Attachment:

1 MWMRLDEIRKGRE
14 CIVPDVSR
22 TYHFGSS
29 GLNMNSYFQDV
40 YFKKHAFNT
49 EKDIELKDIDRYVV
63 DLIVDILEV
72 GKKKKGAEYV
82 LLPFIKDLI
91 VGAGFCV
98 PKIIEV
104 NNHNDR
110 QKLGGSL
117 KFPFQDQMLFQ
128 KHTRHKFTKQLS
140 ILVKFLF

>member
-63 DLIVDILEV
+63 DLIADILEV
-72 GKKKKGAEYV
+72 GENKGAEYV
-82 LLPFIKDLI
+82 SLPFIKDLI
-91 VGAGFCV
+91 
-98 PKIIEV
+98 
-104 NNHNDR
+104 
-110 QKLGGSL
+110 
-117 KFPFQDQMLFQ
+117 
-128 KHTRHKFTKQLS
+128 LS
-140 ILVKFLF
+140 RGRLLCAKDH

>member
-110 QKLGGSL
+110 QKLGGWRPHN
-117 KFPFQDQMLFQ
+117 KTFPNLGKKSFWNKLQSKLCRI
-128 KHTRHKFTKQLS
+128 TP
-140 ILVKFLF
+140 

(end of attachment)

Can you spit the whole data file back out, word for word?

1 MWMRLDEIRKGRE
14 CIVPDVSR
22 TYHFGSS
29 GLNMNSYFQDV
40 YFKKHAFNT
49 EKDIELKDIDRYVV
63 DLIVDILEV
72 GKKKKGAEYV
82 LLPFIKDLI
91 VGAGFCV
98 PKIIEV
104 NNHNDR
110 QKLGGSL
117 KFPFQDQMLFQ
128 KHTRHKFTKQLS
140 ILVKFLF

>member
-63 DLIVDILEV
+63 DLIADILEV
-72 GKKKKGAEYV
+72 GENKGAEYV
-82 LLPFIKDLI
+82 SLPFIKDLI
-91 VGAGFCV
+91 
-98 PKIIEV
+98 
-104 NNHNDR
+104 
-110 QKLGGSL
+110 
-117 KFPFQDQMLFQ
+117 
-128 KHTRHKFTKQLS
+128 LS
-140 ILVKFLF
+140 RGRLLCAKDH

>member
-110 QKLGGSL
+110 QKLGGWRPHN
-117 KFPFQDQMLFQ
+117 KTFPNLGKKSFWNKLQSKLCRI
-128 KHTRHKFTKQLS
+128 TP
-140 ILVKFLF
+140 